The early Christians were not squeamish about political incorrectness. They knew firsthand that sin meant death to the inner and the exterior life of man. Most of them were converts from paganism, for their world was almost entirely pagan. They had known the effects of falsehood at work in their own minds, hearts, and flesh. They knew that they had been rescued by God's intolerance of their bondage. They exulted in the glorious, shattering good news that Christ was real. He was not a mere theological abstraction or just another deity in an idol-crowded world. He was the one true God and he was life. That awareness has waned in our era, partly because most people no longer feel endangered by the world of evil, by the possibility of personal slavery to invisible forces or servility to their own fallen natures. Nor do they consider for a moment that a totally paganized society might one day reinstitute an external form of slavery (though, no doubt, it would call it by a more attractive name). But we must understand the lateness of the hour and the urgency of the crisis. My parents' generation struggled with a culture that was losing its spiritual sense; my generation had to struggle with a despiritualized world, and our children must now struggle with a radically dehumanized one. A society that systematically destroys millions of its children through abortion, and in which so many young people take their own lives and take each other's lives is already far gone. Modern man is struggling under a cloud of despair that “spreads and spreads”. He has lost the mystery and wonder of being that the eye of childhood knows so well. He has been cheated of the real adventure. He has not known joy. He is now cut loose to stagger about his landscape, his apparently “reaI” world, in search of his own lost face. Because it is impossible to sustain this unbearable world view for long, he must flee from it into the distractions of sexual immorality, distorted fantasy, the macabre, violence — and, in the worse cases, into cultic religion.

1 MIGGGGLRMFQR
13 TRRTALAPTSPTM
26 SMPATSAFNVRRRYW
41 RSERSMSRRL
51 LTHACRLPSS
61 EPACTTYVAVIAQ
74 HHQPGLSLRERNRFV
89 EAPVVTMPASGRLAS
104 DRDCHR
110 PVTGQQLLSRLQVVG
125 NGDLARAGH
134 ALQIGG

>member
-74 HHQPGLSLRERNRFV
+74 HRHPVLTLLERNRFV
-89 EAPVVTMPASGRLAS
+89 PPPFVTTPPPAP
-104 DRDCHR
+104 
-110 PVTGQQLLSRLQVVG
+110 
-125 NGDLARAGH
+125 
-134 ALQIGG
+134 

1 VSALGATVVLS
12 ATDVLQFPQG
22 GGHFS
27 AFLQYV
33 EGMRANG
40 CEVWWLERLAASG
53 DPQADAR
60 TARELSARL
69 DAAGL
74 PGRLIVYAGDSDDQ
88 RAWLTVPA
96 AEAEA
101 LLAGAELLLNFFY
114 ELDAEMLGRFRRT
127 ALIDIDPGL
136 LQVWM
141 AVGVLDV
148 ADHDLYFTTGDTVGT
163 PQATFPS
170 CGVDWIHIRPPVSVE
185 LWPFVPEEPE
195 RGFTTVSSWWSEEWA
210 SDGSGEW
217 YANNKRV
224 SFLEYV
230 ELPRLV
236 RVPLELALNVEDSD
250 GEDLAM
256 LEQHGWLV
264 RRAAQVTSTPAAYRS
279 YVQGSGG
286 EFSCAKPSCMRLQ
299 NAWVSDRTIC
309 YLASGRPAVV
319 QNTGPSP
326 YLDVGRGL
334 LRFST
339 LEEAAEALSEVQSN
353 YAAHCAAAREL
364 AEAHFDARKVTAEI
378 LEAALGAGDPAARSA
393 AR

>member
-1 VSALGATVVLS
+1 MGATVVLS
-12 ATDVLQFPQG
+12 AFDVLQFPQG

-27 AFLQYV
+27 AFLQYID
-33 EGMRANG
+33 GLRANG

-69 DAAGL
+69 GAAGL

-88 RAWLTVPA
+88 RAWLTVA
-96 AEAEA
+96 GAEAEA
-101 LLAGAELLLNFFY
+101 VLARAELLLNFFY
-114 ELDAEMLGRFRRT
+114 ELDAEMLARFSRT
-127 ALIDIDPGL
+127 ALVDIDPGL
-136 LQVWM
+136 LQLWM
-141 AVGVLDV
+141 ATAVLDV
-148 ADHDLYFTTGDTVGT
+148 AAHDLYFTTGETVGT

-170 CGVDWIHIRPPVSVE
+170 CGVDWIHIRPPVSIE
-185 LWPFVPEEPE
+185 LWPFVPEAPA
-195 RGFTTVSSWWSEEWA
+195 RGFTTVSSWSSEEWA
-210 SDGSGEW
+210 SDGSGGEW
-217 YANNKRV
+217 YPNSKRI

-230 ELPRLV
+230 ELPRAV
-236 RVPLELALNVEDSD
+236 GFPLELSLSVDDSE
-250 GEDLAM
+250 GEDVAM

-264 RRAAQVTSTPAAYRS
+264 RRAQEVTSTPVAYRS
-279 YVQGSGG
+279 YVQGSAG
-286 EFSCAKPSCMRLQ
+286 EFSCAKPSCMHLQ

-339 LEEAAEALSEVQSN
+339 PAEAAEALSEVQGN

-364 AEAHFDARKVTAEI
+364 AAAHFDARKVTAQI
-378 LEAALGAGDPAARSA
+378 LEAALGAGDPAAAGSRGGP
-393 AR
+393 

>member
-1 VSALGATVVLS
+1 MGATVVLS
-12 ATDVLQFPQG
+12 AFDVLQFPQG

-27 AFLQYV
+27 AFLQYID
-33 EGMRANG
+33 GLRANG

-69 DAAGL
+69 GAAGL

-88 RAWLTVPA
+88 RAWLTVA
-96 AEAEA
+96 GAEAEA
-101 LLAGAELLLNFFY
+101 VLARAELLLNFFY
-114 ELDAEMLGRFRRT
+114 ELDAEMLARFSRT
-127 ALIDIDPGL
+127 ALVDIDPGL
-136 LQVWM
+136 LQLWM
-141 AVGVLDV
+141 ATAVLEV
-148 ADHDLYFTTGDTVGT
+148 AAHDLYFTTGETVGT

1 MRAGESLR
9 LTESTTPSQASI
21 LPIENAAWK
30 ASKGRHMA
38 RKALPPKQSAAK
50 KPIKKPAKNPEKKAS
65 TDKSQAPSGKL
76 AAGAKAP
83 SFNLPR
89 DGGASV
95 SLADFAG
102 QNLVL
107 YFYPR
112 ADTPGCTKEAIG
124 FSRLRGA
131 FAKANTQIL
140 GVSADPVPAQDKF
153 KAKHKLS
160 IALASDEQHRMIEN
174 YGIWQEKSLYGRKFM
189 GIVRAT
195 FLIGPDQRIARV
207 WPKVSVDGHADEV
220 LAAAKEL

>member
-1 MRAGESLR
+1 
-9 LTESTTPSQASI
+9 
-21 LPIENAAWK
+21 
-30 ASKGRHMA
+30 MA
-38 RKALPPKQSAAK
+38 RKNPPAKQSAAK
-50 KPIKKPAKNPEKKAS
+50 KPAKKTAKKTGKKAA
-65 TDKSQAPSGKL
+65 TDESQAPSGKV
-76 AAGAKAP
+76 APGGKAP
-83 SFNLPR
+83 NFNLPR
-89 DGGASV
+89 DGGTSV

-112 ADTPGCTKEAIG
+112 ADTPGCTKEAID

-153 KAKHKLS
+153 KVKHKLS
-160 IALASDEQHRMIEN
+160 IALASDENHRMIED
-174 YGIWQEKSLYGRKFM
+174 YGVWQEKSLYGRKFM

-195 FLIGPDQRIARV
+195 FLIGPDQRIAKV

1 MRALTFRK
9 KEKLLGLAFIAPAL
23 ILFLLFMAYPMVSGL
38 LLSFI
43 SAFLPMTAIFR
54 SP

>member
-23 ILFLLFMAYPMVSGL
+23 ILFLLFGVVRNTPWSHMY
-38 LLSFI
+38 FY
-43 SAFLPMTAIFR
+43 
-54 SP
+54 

A society sliding back into paganism might try to reassure itself that it is in no worse condition than a society crawling out of paganism. Like two travellers going in opposite directions on a road, for a brief moment they share in passing a common point. But the end of the road for each is very different. The convert from paganism has known darkness and has turned toward the light. Our society has known the light and is turning back toward darkness. This is the crucial difference. It is into the core of this difference that we must speak if we wish to re-evangelize the world.
Travellers from the realm of darkness state loudly and clearly that the land which the lapsed or lapsing Christian is travelling toward is in fact a land of death and degradation. They have been there. They know. When they tell us that few leave that land, that none finds happiness there, and that it is a world of shifting illusory images, they can sound, yes, intolerant. But this intolerance is the intolerance of the physician who has seen an epidemic ravage a people. He is prejudiced against deadly viruses. This is the intolerance of a mother who fiercely protects her little ones from predators. She suffers from a bias against rattlesnakes and wolves. This apparent narrowness is the wisdom of those who have known many roads and have found only one sure route out of the regions of desolation. What such pilgrims have to tell us can sound hard. But their word is true. The Christian's task is now to rediscover a firm commitment to this truth and to show how it can be combined with an effective love of our neighbor.